Google had a decrease of about 64% in income in the fourth quarter of 2008. The economic stagnation is finally hitting Google AdWords with advertisers moving out of the mix causing profits to fall for Google and impacting the cost per click in Google AdWords. With over 5 years as a professional account manager and managing accounts for businesses in a broad number of sectors, we are seeing several strong trends in activity.

  1. The opportunities to drop the cost per click and still retain excellent ad position on AdWords is happening right now. Although this is not across the board in every business, we are seeing a marked trend down in the cost per click needed to retain page position.
  2. Although impressions for many accounts still remain high, we are starting to see a drop in impressions for some accounts as a reflection of decreased searches.
  3. For our client accounts at this point we are not seeing a marked decrease in conversions. In fact for many clients due to the decreased competition online for clicks, we are actually seeing an increase in conversions.
  4. For my own business, I am seeing more clients come in to AdWords for the first time as well as more prospects wanting information or just consulting but wanting to self manage their accounts to keep expenses lean.

My biggest tip on AdWords at this time is to review your cost per click to see if you can start to drop your bid without impacting performance. For some account this means as much as a $1 per click drop and for others we are incrementally moving down at $.05 to $.10 at each review. For some accounts some keywords can go down and other hot property keywords have had to go up in cost per click, but the general marked trend is a downward drop in the cost per click.

If you haven’t read Jeremy Chatfield’s predictions on what will happen with Google AdWords for 2009 I would recommend that you click in to read his blog post on this topic.  I think as Google gets squeezed more by the economic realities of our time, we will see Google try to squeeze more dollars out of each click and work hard to stop the slide in their revenues by looking to creatively increase the cost per click for advertisers. We’ve already seen Yahoo add a minimum cost per click level on many keywords which is simply a bogus “grab for cash” and Jeremy expects Google to do likewise this next year with a big push on using broad match, minimum cost per click bidding, and “spin” on the impact of personalized search.

Jeremy’s been right before particularly on the September 2008 AdWords quality score adjustment. It will be interesting to see how Google reacts as we see an even greater decline in their profits for the first quarter of 2009.


How Do You Monitor Google AdWords?

It is shocking, but there are business out there that are spending thousands of dollars on Google each month without any checks and balances in place to monitor the performance of their programs.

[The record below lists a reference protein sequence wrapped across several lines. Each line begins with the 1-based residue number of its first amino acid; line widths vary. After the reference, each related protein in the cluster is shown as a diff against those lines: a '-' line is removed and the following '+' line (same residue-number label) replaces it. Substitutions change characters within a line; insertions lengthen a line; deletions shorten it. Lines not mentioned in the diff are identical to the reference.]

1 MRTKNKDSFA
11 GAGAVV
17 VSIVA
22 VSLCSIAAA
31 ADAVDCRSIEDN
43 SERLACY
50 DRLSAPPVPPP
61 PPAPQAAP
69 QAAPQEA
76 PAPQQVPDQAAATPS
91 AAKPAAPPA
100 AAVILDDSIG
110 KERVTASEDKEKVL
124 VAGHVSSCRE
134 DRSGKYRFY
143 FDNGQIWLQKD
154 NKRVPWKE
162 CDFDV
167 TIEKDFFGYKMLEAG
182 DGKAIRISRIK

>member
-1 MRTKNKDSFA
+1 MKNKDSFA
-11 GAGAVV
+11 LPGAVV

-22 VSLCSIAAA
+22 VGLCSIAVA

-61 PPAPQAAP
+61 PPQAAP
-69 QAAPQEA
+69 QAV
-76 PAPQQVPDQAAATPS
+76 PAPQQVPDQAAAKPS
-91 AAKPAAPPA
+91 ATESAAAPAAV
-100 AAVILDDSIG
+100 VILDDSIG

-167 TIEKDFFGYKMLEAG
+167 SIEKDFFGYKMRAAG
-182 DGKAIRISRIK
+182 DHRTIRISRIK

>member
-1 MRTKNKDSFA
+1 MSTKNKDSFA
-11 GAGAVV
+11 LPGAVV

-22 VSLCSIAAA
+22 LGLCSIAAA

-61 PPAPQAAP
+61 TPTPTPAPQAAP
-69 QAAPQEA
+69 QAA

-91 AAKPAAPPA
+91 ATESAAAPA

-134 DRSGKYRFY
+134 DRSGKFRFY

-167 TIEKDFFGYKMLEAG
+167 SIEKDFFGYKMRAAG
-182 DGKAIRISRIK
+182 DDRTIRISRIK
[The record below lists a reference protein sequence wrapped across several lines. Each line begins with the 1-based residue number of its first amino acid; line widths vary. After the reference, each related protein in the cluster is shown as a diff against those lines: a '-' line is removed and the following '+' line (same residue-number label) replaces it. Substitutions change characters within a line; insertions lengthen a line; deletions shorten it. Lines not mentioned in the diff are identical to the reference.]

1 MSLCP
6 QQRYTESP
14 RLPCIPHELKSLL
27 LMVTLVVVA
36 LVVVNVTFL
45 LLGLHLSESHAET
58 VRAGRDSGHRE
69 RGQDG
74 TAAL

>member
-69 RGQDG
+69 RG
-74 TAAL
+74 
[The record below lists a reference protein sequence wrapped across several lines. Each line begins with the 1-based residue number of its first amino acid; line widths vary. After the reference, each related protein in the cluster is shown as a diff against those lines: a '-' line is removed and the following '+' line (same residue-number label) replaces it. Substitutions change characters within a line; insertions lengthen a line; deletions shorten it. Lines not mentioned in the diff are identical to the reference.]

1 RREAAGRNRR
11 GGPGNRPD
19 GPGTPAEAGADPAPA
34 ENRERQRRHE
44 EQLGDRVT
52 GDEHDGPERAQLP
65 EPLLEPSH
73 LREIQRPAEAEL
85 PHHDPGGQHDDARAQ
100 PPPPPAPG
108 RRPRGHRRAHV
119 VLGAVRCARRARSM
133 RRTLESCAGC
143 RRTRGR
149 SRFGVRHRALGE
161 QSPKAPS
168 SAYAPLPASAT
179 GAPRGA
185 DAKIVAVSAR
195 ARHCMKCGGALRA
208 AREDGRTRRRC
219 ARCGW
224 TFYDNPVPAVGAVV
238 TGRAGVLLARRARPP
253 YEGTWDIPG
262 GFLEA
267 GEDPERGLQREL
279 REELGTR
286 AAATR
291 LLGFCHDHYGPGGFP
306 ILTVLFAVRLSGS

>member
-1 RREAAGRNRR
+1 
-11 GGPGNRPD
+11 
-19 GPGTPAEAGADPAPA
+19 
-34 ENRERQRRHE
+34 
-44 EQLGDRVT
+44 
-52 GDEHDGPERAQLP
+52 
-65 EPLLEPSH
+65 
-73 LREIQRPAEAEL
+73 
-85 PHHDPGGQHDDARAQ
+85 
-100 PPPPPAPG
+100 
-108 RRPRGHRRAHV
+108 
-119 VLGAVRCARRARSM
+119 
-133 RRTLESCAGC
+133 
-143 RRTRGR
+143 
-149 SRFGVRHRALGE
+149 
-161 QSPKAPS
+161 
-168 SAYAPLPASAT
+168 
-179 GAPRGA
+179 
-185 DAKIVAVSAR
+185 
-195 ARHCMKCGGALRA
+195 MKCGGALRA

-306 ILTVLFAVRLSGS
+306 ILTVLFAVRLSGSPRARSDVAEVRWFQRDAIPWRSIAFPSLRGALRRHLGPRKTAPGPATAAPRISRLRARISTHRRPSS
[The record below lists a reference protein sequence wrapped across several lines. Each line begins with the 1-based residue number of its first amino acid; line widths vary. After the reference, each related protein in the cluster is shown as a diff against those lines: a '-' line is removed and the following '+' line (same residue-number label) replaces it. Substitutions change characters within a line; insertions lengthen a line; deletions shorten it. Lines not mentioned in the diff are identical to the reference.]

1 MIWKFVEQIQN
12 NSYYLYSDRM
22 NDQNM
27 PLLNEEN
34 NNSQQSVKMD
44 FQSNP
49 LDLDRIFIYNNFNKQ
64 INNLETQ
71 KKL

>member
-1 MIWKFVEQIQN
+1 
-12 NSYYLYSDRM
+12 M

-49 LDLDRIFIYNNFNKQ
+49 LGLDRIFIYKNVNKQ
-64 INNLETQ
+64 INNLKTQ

Before we start working with an AdWords client we want several things in place. (This is really in the client’s best interest.) We want to have metrics to evaluate the success, or lack thereof,  of their Google AdWords program.

This is what we recommend:

  1. Have a website statistics package installed. AWStats is not enough. We like Urchin and second best Google Analytics.
  2. Have a contact form on the website that when the script is triggered drops the client to a new URL for the thank you page. Contact forms that simply place text on the same page thanking the client for a form submission will never be able to have Google AdWords conversion tracking installed.
  3. Make sure that AdWords conversion tracking is installed on the thank you or order confirmation page.
  4. Have a budget established for $800 to $1,500 per month for clicks to start with. Less than that, you really should not use our services as we will add too much to your program’s overhead.
  5. Consider custom landing pages targeted to your ad group’s themes. Some clients don’t always need this as they may have a page on their website that is a good match, but we never recommend dropping the AdWords clickee on the home page of the website. When we do custom landing pages we always enable a form at the bottom to allow for fast questions and an additional way to capture the lead for further contact.

If you are not using metrics to evaluate your AdWords program, you are just leaving your pocket book or wallet open on the table for Google to grab your cash without accountability. You should only spend on Google AdWords when it is smart for your business.

I’ve seen and made happen some absolutely wild success stories with Google AdWords, but I’ve also told some clients that AdWords is not working for them and they should stop advertising there. If you don’t measure the activity and leads generated by your program, you will simply be guessing at whether AdWords is working for you. You should not be guessing, you should know!